Do You Know How to Observe Like a Writer?

Image for postPhoto by Kelly Sikkema on Unsplash | Edited by Rajaneeshwar

I used to think that writing is about language, and that perspective completely flipped once I begin screenwriting.

Writing is about many things, but language is not the most important one!

Let me clarify my statement. Language is a structured communication tool. A writer uses language for the same purpose it was invented, to communicate with the reader.

If writing is not about language, what is it then? Writing is about narrative, abstract, structure, conflict, voice, story, perspective, craft, and more. Language is the tool that precisely sharpens the writer’s collective thoughts into a communication form for the reader.

Wo is a writer? Anyone who writes to tell a narrative and professionally approaches the craft is a writer. It can be a comic, screenwriter, journalist, novelist, etc.

Generally, beginning writers go through the rollercoaster ride of creative anxiety pretty much every day. Unfortunately, this is something unavoidable at the beginning of their writing career, but it will eventually make them better writers.

“Writing, like playing the violin, you get better with practice,” — Aaron Sorkin

Many professional writers often scribble into a notebook their concepts and ideas before beginning their writing. They spend more time improving their craft to tell a good narrative.

Some writers naturally have a clear consciousness about what makes a good narrative, and the rest of them improve by practice. To improve this sensibility in yourself as a writer, you need to pay attention to what a professional writer observes. Let’s see what those are.

Imagine you are at a nightclub or the wedding of your ex-lover. Usually, most people will try to socialize and adapt to the environment. Most people will, but not most writers.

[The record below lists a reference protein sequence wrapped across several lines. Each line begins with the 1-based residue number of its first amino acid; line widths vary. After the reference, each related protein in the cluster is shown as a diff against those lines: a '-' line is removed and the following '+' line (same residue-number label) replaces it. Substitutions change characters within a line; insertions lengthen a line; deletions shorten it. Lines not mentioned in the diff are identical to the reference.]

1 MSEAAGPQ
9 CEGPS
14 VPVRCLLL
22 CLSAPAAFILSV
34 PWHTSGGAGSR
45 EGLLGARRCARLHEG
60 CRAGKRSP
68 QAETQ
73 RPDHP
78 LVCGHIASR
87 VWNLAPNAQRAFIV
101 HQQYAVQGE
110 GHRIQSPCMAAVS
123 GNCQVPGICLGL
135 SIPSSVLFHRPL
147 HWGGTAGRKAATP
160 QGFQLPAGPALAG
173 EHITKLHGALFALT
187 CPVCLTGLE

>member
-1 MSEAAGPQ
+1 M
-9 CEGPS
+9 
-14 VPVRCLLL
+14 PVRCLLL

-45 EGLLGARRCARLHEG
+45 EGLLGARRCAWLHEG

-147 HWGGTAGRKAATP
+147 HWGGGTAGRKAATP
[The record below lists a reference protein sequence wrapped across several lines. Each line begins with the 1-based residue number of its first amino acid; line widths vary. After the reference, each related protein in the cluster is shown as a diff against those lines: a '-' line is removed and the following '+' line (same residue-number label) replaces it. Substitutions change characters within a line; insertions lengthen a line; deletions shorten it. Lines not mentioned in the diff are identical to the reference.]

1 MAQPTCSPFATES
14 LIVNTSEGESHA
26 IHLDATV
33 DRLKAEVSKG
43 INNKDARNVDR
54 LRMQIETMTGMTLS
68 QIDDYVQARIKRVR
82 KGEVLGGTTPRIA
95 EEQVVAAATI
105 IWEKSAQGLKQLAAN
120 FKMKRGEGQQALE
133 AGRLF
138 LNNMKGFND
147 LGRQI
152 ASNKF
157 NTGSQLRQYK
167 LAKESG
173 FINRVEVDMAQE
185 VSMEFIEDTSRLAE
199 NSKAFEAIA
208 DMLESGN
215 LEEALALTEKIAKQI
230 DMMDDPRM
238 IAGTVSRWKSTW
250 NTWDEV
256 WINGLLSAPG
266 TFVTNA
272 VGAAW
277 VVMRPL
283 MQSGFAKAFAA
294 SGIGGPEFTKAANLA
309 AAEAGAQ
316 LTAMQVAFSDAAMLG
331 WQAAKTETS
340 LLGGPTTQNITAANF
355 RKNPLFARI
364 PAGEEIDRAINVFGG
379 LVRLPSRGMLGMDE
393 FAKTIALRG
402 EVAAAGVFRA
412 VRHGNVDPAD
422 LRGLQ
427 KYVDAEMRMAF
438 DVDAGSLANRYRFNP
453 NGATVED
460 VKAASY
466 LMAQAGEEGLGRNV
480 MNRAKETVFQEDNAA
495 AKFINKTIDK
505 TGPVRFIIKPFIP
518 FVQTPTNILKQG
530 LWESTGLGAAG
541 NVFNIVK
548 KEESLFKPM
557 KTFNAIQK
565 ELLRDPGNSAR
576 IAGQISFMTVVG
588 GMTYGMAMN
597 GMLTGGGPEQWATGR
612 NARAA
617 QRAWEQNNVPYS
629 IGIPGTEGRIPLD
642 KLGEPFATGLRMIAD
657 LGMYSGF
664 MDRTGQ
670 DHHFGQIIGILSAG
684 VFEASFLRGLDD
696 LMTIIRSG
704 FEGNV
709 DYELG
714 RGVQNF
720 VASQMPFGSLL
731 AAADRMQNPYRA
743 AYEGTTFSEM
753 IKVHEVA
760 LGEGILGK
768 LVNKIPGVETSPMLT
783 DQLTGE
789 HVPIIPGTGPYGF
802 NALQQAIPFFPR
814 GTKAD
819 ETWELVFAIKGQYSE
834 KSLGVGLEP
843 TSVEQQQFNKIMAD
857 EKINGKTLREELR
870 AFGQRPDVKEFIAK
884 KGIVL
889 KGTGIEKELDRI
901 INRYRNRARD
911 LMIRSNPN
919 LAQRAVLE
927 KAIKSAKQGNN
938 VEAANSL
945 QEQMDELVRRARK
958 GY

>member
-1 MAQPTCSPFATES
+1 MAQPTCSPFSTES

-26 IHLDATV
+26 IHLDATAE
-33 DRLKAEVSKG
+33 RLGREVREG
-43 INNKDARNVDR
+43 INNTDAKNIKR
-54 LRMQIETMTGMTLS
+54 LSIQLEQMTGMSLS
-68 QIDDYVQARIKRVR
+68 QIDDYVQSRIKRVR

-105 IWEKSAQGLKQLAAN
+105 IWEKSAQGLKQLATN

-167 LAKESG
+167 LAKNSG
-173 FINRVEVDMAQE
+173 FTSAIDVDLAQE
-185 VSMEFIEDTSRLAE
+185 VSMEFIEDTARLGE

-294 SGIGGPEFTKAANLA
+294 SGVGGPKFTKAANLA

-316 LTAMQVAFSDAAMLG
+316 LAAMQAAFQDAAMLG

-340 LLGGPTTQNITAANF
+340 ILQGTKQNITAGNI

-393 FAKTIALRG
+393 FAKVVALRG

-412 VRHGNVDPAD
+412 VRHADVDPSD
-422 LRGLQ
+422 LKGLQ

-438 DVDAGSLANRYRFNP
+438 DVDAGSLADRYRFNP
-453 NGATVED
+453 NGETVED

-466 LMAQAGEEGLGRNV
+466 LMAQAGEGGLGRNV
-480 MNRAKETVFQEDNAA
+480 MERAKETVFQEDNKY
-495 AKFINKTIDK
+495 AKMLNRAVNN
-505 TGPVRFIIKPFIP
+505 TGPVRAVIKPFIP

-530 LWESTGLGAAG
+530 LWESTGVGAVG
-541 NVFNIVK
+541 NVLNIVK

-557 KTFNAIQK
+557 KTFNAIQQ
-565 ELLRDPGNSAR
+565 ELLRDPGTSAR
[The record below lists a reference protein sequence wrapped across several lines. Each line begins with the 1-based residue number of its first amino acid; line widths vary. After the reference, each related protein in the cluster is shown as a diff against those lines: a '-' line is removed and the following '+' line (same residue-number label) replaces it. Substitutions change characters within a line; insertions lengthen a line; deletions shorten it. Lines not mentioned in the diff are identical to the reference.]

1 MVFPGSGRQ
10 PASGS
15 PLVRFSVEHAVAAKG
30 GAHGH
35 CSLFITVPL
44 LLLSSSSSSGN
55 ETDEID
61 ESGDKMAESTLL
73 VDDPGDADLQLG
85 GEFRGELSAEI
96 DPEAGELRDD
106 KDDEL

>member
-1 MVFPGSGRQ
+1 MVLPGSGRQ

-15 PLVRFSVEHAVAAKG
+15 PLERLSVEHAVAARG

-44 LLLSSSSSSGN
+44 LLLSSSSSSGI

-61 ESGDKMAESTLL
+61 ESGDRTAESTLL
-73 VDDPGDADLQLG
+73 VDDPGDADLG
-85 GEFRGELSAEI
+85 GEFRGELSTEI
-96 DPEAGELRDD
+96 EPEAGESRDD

Writers don’t just watch people. They pay attention to people’s behavior, mannerism, subtext, look, tone, sound, and more. Most importantly, it all will happen simultaneously in a writer’s mind.

These kinds of observations don’t always bring inputs to their writing work, but they keep writers creatively sane and alive.

These collected data in a writer’s brain is more of a well-stored ingredient that they will use later, artistically.

An amateur writer observes what anyone can observe, but a professional writer observes beyond that. This creative spying is also part of the writing process. You cannot teach observation skills to a writer. It can only be achieved by self-training.

1. Observe the strangeness

Strangeness makes the audience curious. What seems out of place? Or what behavior of someone makes you look at them secretly? Writers observe these unusual details with inventive enthusiasm.

Example:

  • Imagine a businessman in a suit eats a banana. Well, nothing strange about that, right? Now imagine that businessman holding the banana using both of his hands. Now you will curiously take a better look at him.
  • Imagine you notice your boss having breakfast in his office room. Now imagine he is secretly eating a big fried-chicken bucket in his office for breakfast. What will you conclude about his action?
  • Imagine you step into a crowded bar, and you see everyone is wearing the same hat, but you are not. What will be your reaction?

People, location or animals, everything around us has a strange plot into it and waiting to be observed.

When you notice someone behaving strangely next time, try to understand the intention, story, or meaning behind this particular person’s action.

The important thing you need to keep in mind that “strangeness is not equal to weird.” Observing strangeness in people requires empathy. Without empathy, these observations will lead to a prejudiced or biased outcome.

So remember! When you apply people’s real-life strange behavior into your work, you need to craft the story responsibly.

2. Observe the communication

We are inventing more ways to communicate. Still, the way we are communicating is becoming more complex.